Presidential candidate of the Labour Party, Mr. Peter Obi, says Nigerians in the diaspora contribute as high as six percent of the nation’s GDP, the very least they deserve, is not to be disenfranchised from being able to influence the leaders that govern the country.
Speaking in Los Angeles, California, the politician observed that patriotism, like respect, cannot be imposed but earned through dedication, responsiveness, active engagement, orientation, and prioritising of Nigerians in Diaspora. “The ripple effect will be rapid and will rub off positively on the country’s economy,” he says.
Meanwhile, in Nigeria, the Chairman/CEO, Nigerians in Diaspora Commission (NIDCOM), Ms. Abike Dabiri-Erewa, has commended Nigerians in the Diaspora on the rise of remittances in the first quarter of the year, by 20.3 per cent, representing the seventh consecutive quarterly increase in diaspora remittances since last quarter in 2020.
In a statement by the Commission’s Head of Media and Public Relations, Abdur-Rahman Balogun, Dabiri-Erewa said that increase in remittances by Nigerians abroad which has played a significant role in the country’s Gross Domestic Product (GDP), has a great impact on socio-economic growth of the country.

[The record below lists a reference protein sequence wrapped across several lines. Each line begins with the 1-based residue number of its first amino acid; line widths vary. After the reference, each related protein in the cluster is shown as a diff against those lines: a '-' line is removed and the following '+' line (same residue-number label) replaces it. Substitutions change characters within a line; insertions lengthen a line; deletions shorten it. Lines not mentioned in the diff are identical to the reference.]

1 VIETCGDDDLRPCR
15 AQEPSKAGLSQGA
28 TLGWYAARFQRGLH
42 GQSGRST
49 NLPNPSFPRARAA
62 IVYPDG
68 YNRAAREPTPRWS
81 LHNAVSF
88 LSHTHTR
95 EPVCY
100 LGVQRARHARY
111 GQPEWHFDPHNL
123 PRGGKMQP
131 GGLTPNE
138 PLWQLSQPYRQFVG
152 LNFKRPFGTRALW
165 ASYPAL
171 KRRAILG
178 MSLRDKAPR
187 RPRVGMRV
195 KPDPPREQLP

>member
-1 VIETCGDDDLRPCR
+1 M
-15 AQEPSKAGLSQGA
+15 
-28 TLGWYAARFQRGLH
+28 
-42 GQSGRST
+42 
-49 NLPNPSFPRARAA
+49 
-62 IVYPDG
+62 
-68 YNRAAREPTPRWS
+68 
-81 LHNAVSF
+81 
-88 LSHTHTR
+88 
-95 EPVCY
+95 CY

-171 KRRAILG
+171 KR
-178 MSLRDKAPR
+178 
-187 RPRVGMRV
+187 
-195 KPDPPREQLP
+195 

Dabiri-Erewa implored all stakeholders to continue engagement for Diaspora Voting with the National Assembly to amend relevant sections of the law to enable INEC to do the needful.
Quoting the World Bank estimates, Obi put global pre-pandemic Diaspora remittances at a record-high of $719 billion in 2019; including $548 billion to low- and middle-income countries.
According to the former Anambra State governor, with $20 billion in remittances in 2021, Nigeria ranks 6th behind the top five recipient countries – India ($89b), Mexico ($54b), China ($53b), the Philippines ($37b), Egypt ($32b) and Bangladesh ($22.07 billion).
“In that context, Diaspora communities are increasingly part of the foreign relations architecture. They now serve as informal ambassadors and help with in advancing development in their home countries.
“While some countries see their Diaspora community as an asset; others see them as a loss, more so, in terms of Brain Drain.
According to him, World Bank estimates put global pre-pandemic Diaspora remittances at a record-high of $719 billion in 2019; including $548 billion to low- and middle-income countries.